Eliminating recommendations is not a fix for the many inequalities inherent in these institutions, but MacDowell’s decision made me wonder why everyone else — not just residencies but MFA programs and fellowships, too — hasn’t taken this initial step. I reached out to some of the most prestigious literary programs in the country to try to find out. Over the course of three weeks, I contacted the heads of each program, except where organizations were opaque with staff contact information. In these few cases, I used the general contact information for the program. I asked them all three questions:
- What function do recommendations serve in your selection process?
- Would your program consider eliminating this requirement and why?
- Letters of recommendation were first introduced by universities in the 1920s to keep Jewish people out of Ivy League schools, and currently they perpetuate the exclusion of applicants with fewer connections, especially those from marginalized backgrounds. How does your organization square this history and these ongoing effects with your stated commitment to diversity initiatives as spelled out on your program’s website?
The director of the Iowa Writers’ Workshop, which requires two recommenders and touts a commitment to a “diverse educational environment,” did not respond to multiple queries. The director of the Michener Center in Austin, which requires three recommendations and whose website says that its candidates’ “backgrounds and experiences are equally diverse,” did not respond to multiple queries. The director of the creative writing program at Cornell University, which requires three recommendations and where the university at large “strives to be an inclusive and welcoming environment for a diverse community of students, staff, and faculty,” declined to answer my questions. The director of the NYU MFA program, which requires three letters of recommendation, aims “to be an antiracist community, working against white supremacy, racism, religious intolerance, and discrimination on the basis of gender, sexuality, class, age, and ability,” did not respond to multiple queries. The director of the Stanford University creative writing program, home of the Wallace Stegner Fellowship, which requires two recommenders and states on its site that its “students are diverse in style and experience, with talent and seriousness the true common denominators,” did not respond to multiple queries. The Guggenheim Fellowship, which requires four recommenders and offers fellowships “under the freest possible conditions and irrespective of race, color, or creed,” did not respond to multiple queries. The Steinbeck Fellowship at San José State University, which requires three letters of recommendation and is open to “emerging writers of any age and background,” did not respond to multiple queries. The Lewis Center for the Arts at Princeton, home of the Hodder Fellowship, which asks for three recommenders and commits to “holding power accountable and questioning hierarchies through creation, critique, activism, advocacy, and transparency”; “perpetually broadening our concepts of inclusion”; and “reaching out to the overlooked and the underserved” did not respond to multiple queries.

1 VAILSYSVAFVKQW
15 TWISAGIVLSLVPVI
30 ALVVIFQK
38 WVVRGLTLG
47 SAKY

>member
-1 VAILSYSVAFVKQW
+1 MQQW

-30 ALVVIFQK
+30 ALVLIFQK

The Elizabeth George Foundation, which “makes grants to writers and to organizations benefiting disadvantaged youth, particularly in the area of the art,” lists no requirements on its website, but insists you request an informational brochure by mail via postcard. A writer who received the brochure told me the foundation requires no less than five letters of recommendation. Finding no contact email on the website, I requested information via postcard. I could only include two of my Qs due to space: